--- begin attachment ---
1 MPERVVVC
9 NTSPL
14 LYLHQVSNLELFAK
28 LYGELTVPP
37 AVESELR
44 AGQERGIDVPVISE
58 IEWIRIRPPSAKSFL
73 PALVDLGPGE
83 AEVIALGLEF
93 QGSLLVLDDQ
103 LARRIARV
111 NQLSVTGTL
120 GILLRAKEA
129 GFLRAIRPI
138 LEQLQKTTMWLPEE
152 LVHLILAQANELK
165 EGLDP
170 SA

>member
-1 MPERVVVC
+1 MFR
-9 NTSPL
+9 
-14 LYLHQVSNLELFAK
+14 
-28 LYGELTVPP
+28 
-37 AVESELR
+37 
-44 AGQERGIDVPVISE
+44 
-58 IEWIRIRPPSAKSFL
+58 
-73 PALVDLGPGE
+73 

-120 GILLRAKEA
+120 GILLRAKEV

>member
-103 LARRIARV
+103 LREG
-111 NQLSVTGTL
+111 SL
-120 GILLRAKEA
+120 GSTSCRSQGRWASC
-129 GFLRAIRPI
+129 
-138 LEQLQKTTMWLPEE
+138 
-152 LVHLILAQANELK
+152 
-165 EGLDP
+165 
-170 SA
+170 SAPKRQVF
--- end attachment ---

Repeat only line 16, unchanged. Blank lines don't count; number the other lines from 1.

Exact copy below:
152 LVHLILAQANELK